Through your preferred medium, create something that captures the essence of that passage. If it's dance, what would that verse look like as a dance? If it's paint, what would that scene look like? If it's music, what song would God be dancing to?CHAPTER 4
Find the balance between following traditions and living intentionally, purposefully.
Let me go over with you again exactly what goes on in the Lord's Supper and why it is so centrally important. I received my instructions from the Master himself and passed them on to you. The Master, Jesus, on the night of his betrayal, took bread. Having given thanks, he broke it and said,
This is my body, broken for you.
Do this to remember me.
After supper, he did the same thing with the cup:
This cup is my blood, my new covenant with you.
Each time you drink this cup, remember me.
What you must solemnly realize is that every time you eat this bread and every time you drink this cup, you reenact in your words and actions the death of the Master. You will be drawn back to this meal again and again until the Master returns. You must never let familiarity breed contempt.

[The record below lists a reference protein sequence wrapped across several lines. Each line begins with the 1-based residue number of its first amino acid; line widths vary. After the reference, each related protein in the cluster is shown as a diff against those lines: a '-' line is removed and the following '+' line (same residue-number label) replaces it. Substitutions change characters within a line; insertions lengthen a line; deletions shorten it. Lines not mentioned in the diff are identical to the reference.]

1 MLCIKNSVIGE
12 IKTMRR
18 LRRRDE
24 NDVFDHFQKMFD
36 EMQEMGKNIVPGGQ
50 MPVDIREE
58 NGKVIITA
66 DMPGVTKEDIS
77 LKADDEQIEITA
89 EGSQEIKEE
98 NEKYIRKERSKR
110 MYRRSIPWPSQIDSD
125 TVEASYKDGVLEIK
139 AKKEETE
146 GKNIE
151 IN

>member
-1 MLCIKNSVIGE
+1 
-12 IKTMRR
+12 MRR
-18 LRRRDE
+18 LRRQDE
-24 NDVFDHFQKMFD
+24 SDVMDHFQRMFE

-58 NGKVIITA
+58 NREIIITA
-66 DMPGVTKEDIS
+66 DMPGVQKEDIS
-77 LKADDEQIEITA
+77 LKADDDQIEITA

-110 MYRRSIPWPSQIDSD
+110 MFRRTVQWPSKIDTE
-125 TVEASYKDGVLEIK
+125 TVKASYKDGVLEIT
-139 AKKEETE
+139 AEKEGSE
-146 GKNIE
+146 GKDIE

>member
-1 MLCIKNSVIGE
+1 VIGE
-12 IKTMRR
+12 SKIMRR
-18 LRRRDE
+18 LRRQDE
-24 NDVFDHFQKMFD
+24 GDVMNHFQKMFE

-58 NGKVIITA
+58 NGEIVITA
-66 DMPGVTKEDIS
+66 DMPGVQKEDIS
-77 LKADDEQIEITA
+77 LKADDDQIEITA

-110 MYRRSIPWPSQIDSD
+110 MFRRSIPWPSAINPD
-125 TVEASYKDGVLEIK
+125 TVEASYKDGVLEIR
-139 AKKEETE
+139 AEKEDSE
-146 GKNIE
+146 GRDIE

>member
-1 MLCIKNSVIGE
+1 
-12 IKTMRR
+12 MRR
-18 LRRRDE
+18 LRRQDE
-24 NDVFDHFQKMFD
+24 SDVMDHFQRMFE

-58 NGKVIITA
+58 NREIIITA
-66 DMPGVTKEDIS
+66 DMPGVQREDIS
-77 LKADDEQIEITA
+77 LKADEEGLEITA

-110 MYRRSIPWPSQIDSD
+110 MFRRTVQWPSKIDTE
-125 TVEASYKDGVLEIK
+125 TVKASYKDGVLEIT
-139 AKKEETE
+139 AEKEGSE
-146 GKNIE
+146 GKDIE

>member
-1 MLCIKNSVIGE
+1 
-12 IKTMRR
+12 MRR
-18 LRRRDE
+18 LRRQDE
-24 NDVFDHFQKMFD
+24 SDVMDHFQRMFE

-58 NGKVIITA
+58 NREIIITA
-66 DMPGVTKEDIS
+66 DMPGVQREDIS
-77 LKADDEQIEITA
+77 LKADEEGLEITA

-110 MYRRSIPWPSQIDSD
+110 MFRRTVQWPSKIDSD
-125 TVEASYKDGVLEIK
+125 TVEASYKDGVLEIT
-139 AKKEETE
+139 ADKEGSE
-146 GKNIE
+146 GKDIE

1 CORINTHIANS 11:23–26 (MSG)
THE MOST FULFILLING LIFE is the one lived intentionally. Intentionality means understanding why we do what we do.
The Lord's Supper is such an important tradition in the church. It's one of the few traditional elements actually commanded in Scriptures. And it's a great tradition.
Unfortunately, traditions can easily lose their meaning. Why do we pray before we eat? Why do we get baptized? Why do we celebrate the Lord's Supper? So often traditions in our lives devolve to meaningless activities when we forget the reason the tradition exists. The reason for the Lord's Supper is pretty simply laid out: "Do this to remember me." The whole point of the tradition is to point back to God.